News 5 Hidden Settings for a Smarter Google Assistant Android Experience

Ah, Google Assistant. Looks like our trusty old Android friend has been getting swiped a lot lately, doesn’t it?

First is the fact that Google didn’t mention its sweet-voiced virtual sprites at last month’s big honkin’ consumer electronics show in Las Vegas – and that was after year The Assistant and its “Hey Google” tagline were seen almost everywhere at the event and became the central focus of the company.

But more broadly, there’s the ongoing emphasis on AI tools like ChatGPT, and the awkward disconnect between what those services can offer and what Assistant has long been able to handle.While the AI ​​in these new tools is definitely a step further than what the Assistant currently does, it’s odd that almost no one is connecting or talking about all this new stuff and it feels more like a fact upgrade Compared to any kind of brand new setup, the functionality already available in Assistant.

We look forward to hearing more about Google’s expanding AI ambitions at this spring’s Google I/O event, but in the meantime, I think it’s time to focus on our familiar Android AI partners and work on its currently underappreciated AI. Know some abilities.

all the forgettable helpers Order Beyond that, Google Assistant has some pretty useful settings that are invisible and easy to overlook—if you take the time to dig through them and revisit them, you’ll find yourself enjoying a smarter, more A more productive and efficient assistant experience this minute.

Read on to see what you missed – and when you’re ready to learn more advanced Android stuff, head over to Check out my Free Android Shortcuts Super Course. We’ll go beyond the Assistant and explore tons of time-saving tricks Every Part of your personal Android experience.

Google Assistant Android Setting No. 1: Sensitivity Slider

If there’s one Assistant-related complaint I hear the most, it’s Google Assistant’s habit of getting too dizzy and answering calls on the wrong device.

You know what I’m talking about, right? If you have multiple Assistant gadgets around your home or office — some combination of Android devices, smart displays or speakers, maybe even an Assistant-enabled Chromebook — it’s all too common for your “Hey Google” utterances picked up by a device other than the one you intended.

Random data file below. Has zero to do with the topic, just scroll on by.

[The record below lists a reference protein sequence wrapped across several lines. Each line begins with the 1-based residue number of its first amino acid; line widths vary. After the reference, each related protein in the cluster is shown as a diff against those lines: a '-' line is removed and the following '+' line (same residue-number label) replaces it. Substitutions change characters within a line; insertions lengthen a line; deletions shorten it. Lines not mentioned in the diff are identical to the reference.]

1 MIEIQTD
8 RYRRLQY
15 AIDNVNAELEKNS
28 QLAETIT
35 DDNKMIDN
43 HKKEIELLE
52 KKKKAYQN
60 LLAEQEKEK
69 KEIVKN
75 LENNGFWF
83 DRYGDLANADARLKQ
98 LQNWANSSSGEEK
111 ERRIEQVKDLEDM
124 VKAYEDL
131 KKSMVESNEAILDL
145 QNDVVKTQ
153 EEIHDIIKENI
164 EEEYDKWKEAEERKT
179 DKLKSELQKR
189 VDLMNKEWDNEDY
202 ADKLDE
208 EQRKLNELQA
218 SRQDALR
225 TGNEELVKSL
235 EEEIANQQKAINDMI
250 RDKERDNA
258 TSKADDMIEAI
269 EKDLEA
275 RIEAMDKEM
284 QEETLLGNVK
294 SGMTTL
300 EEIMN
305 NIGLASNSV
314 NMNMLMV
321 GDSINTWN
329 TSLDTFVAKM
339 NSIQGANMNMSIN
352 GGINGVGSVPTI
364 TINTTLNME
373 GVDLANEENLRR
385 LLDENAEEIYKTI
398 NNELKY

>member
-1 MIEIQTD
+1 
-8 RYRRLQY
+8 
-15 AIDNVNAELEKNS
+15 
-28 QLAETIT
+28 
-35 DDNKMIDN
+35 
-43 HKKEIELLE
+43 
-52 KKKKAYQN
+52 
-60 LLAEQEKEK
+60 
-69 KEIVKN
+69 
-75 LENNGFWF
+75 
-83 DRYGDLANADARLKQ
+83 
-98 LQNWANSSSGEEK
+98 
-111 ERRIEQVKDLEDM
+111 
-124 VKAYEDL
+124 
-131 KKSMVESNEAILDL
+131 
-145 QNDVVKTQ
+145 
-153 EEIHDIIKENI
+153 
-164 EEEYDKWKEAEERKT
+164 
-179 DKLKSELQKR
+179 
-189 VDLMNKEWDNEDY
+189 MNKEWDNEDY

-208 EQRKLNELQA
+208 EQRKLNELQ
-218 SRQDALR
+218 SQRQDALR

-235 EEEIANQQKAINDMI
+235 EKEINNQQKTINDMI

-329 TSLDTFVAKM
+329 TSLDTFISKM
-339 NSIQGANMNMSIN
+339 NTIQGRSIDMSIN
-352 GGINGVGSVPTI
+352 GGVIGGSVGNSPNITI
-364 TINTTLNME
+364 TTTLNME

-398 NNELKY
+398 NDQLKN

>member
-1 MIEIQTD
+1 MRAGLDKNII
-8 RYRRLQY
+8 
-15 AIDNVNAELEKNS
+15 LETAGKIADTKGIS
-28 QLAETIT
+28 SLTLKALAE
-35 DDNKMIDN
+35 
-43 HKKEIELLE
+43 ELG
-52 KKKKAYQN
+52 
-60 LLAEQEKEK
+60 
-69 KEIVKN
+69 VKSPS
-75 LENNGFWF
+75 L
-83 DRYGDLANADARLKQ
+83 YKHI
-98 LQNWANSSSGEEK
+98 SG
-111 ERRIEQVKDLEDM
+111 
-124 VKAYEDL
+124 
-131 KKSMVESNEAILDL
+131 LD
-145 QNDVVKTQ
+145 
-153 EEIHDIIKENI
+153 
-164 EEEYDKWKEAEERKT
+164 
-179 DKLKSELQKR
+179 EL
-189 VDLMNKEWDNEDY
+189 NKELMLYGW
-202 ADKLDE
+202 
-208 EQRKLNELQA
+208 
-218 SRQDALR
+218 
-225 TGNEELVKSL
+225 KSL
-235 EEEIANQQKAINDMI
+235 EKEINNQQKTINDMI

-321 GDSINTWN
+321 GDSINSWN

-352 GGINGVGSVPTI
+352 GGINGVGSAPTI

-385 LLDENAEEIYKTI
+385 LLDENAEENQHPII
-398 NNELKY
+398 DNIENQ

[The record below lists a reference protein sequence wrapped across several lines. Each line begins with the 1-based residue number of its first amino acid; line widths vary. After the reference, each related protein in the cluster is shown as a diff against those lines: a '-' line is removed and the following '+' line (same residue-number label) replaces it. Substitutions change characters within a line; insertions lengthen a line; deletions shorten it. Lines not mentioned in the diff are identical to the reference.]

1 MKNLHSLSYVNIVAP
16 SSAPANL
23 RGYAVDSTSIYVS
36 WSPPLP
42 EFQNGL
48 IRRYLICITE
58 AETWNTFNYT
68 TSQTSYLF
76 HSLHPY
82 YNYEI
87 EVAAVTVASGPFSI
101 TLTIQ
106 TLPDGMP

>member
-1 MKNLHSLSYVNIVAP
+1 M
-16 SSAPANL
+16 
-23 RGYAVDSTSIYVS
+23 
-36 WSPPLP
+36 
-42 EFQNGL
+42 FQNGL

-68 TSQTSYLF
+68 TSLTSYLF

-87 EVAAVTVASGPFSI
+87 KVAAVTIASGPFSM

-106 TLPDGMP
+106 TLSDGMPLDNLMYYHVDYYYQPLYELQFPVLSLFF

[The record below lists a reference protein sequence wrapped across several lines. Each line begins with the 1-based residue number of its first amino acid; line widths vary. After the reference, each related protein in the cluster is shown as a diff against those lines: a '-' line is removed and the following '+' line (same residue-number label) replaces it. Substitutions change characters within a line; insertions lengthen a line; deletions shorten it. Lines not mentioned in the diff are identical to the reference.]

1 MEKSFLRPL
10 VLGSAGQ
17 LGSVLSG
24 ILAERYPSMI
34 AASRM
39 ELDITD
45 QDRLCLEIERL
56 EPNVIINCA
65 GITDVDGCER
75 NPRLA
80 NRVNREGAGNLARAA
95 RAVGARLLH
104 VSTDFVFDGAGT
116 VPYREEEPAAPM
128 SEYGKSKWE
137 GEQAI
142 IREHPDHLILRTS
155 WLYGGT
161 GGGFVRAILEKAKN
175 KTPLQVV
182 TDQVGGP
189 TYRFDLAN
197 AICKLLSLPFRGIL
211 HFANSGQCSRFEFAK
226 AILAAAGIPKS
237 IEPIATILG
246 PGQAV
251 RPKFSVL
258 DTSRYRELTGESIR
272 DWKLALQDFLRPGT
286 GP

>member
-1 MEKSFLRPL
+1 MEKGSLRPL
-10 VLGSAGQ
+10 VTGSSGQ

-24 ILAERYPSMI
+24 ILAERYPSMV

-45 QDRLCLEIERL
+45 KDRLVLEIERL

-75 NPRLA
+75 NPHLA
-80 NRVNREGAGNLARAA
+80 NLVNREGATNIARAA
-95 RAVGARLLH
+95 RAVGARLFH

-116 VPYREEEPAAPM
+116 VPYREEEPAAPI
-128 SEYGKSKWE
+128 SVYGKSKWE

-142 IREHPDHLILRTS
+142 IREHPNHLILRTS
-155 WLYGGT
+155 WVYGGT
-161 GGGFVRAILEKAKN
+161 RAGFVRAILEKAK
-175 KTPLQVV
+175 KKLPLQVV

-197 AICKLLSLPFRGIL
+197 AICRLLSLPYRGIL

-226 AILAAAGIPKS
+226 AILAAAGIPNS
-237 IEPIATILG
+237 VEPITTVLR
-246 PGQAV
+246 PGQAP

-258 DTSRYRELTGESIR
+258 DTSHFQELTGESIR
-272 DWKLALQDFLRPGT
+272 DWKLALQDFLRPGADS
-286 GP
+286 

We could debate for days how helpful it would be for Google to let us customize the Assistant startup phrase and use different phrases for different devices — but, well, we’ve already been Have been doing this for years. And it’s clearly not going to get us anywhere.

So instead of simply complaining, take advantage of the next best thing: Assistant sensitivity settings.

cough cough:

  • Say Ok Google, Google Assistant settings Bring up your phone’s Google Assistant settings.
  • Scroll down until you see the line labeled ‘Hey Google’ Sensitivity.’
  • Tap it, then tap any device in the list to increase or decrease its sensitivity—so that it responds more or less to your voice commands when it hears you.
Google Assistant Android: Sensitivity JR

Good to know, right? Speaking of talking…

Google Assistant Android Setup No. 2: Listening for Reminders

Whether you have multiple Assistant devices lying around, or just an Android phone, it’s good to know what gizmo is listening to you at any given moment.

In addition to all the on-screen indicators, you can sound an audible alert to yourself at any time, and the Assistant thinks it heard your “Hey Google” command and pricks up its mighty virtual ears. Awareness-related general advantages aside, this keeps you from spitting out some long command only to realize a moment later that the Assistant wasn’t even paying attention (d’oh!).

But this one has been buried, and the chances of even a very ordinary person figuring out how to enable it are slim to none. Luckily for us, I’m not normal at all: